Drivers will complain about traffic on a day like Thursday - with snow and ice on the roads - but consider this commute: a walk to the bus and then an hour's trip just to get to school.

No matter the weather.

A teacher at Emily Griffith High said that's the reality for many students who go there. It's an alternative school in Denver.

Some students have to travel from across the city each and every day.

Liz Muniz knows all the ins and outs of the RTD bus routes. She takes it every morning she goes to school.

With these temperatures, it's no wonder teacher Alizay Furtado wants to get her and all the other students who commute - a school bus.

Furtado said 78 percent of her students come from outside of the downtown area, where the school is located. Almost 20 percent of them come from Montbello and Green Valley Ranch.

Those bus rides she said can take up to two hours sometimes and that's beginning to take a toll in her classroom.

"It's not that they're not trying to get here," she said. "If something goes wrong on the commute or if they miss their first bus, they have to get the next one and might be filtering into class later."

Furtado is asking for a dedicated "bus only" loading zone at the school site.

"If they can't do that right now, then we're really looking for an alternate zone that's close by," she said.

One they could use while they wait for their own. Then they hope to get school buses.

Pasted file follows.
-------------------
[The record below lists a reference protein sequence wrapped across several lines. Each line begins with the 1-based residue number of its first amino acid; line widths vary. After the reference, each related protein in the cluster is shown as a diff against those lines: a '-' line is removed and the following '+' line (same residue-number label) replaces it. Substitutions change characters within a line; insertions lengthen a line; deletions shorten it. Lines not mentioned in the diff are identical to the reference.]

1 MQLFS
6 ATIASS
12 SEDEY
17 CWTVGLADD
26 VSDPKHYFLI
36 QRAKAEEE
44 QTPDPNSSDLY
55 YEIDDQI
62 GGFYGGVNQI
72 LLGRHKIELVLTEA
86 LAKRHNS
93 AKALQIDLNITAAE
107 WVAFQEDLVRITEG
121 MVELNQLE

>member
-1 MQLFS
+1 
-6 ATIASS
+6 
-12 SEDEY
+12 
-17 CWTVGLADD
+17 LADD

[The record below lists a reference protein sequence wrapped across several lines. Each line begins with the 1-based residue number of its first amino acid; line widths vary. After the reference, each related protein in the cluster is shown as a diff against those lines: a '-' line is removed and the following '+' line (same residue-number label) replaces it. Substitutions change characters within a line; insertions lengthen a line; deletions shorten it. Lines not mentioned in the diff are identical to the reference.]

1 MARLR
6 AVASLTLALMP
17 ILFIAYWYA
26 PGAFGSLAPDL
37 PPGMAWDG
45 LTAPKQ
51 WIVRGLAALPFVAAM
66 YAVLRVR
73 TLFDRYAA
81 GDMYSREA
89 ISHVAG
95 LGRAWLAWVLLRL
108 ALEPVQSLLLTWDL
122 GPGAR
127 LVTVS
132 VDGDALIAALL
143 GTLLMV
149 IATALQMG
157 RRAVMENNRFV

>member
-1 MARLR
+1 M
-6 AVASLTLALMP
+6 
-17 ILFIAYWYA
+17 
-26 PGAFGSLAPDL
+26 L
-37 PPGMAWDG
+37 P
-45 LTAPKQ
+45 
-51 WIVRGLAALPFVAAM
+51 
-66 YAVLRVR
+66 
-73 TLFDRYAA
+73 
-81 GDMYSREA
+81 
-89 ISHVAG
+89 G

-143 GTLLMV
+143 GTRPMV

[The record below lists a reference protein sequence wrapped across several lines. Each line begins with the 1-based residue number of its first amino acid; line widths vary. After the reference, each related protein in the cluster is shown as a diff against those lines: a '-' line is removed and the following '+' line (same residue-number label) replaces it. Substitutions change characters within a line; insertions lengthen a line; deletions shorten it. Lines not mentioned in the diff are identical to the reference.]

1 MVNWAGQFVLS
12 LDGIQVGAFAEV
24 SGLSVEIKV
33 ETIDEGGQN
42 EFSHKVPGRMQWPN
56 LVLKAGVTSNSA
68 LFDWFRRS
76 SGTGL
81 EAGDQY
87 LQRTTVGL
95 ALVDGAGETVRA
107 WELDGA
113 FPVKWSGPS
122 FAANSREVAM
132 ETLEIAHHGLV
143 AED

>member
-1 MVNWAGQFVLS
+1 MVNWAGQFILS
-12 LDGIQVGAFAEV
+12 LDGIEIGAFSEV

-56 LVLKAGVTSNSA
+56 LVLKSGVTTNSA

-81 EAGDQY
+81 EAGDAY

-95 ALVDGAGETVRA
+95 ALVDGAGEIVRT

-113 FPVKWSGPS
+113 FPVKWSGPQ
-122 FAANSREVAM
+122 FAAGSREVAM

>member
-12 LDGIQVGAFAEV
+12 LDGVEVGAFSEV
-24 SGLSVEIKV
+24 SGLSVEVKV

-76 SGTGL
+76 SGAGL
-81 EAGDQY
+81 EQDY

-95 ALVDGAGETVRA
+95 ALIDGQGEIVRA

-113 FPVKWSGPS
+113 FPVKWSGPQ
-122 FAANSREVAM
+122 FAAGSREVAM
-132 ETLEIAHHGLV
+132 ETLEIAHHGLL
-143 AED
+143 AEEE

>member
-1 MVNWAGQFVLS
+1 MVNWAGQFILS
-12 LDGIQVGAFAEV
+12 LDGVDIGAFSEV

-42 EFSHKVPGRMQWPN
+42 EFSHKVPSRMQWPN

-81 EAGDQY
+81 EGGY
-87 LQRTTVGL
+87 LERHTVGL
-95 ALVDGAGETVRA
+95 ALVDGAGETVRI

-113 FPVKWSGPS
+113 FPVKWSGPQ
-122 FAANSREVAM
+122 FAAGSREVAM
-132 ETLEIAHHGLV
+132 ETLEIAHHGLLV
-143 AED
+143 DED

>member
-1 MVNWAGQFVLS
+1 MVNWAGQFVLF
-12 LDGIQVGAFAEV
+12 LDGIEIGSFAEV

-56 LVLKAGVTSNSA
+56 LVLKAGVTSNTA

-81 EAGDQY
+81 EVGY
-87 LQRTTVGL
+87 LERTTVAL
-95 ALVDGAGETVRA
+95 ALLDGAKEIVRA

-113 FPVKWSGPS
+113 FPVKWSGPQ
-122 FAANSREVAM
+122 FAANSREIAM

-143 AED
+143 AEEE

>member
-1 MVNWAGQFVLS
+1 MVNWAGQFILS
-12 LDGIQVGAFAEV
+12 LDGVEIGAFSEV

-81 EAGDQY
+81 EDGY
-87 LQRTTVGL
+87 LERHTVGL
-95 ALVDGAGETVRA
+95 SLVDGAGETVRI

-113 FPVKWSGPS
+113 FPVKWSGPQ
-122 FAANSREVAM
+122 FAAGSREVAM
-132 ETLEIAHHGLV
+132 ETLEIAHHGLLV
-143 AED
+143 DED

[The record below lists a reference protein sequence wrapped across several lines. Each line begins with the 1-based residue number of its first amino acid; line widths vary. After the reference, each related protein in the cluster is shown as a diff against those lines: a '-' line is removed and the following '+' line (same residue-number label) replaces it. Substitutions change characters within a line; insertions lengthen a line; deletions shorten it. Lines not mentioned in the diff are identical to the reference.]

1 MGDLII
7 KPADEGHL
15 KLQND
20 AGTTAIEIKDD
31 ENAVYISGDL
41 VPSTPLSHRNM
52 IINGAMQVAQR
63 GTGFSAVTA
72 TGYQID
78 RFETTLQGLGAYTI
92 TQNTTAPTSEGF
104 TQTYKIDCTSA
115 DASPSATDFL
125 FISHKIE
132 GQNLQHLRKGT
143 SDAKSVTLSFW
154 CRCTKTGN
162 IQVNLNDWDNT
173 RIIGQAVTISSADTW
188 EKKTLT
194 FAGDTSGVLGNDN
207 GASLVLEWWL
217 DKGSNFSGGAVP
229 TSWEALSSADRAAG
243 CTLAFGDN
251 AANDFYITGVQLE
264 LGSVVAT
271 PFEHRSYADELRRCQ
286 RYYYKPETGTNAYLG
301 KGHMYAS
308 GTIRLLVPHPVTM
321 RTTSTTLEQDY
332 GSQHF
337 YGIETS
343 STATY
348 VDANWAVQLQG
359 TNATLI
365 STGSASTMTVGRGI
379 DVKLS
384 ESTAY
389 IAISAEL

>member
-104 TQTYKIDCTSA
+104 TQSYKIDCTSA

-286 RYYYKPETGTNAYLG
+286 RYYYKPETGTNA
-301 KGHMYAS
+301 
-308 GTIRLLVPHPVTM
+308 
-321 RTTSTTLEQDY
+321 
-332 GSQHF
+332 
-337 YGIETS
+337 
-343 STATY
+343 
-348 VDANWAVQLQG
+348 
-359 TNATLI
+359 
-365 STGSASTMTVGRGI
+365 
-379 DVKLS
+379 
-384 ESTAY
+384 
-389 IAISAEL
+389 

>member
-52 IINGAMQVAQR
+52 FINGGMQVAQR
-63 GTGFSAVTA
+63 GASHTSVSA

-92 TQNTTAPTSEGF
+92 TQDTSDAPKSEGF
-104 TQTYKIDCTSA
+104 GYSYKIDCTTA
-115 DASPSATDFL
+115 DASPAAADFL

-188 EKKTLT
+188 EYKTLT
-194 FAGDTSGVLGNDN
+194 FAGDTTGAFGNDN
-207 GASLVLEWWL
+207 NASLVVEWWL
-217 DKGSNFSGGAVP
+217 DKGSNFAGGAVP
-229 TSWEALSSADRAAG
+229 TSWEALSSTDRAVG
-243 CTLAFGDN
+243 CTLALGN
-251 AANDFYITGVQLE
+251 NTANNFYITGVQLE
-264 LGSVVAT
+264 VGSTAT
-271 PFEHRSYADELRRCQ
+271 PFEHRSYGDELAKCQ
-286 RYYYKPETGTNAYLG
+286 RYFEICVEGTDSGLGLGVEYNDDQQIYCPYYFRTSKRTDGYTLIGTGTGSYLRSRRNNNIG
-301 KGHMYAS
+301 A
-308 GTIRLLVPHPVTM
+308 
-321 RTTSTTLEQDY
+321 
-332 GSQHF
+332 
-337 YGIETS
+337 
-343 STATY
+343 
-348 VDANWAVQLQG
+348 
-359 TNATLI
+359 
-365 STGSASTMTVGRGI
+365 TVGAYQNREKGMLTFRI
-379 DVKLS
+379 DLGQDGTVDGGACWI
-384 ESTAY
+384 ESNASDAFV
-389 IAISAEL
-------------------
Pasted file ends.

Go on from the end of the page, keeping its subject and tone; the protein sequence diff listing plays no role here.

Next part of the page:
"Yeah! We want to have access to district buses as well," said Furtado.

9NEWS reached out to Denver Public Schools and they sent us this statement:

DPS Transportation Services utilizes 399 buses to provide service to 176 schools with an average of 14,370 miles each day. We do not believe there is an “issue.” Transportation Services has worked to create different transportation models to address choice and flexibility for our families as seen in Far Northeast, Near Northeast, Southwest, Southeast and other zones. We are continuing to assess and modify our services. We realize our team faces the same challenges that other transportation agencies are facing, including increased population growth, traffic, longer commute times and a shortage of drivers with CDL (Commercial Drivers Licenses) licenses.

The transportation department has collaborated with the leadership at Emily Griffith high School to come up with viable solutions for providing yellow bus transportation. This downtown campus is inside a multi-use facility that requires flexibility for all. EGHS placed a request to provide transportation to address the student commute time from Far Northeast to 22nd and Tremont or to other areas in downtown Denver that provide easy access and a faster commute. Because student safety is paramount, we are assessing transportation regulations and guidelines to ensure this is a viable option.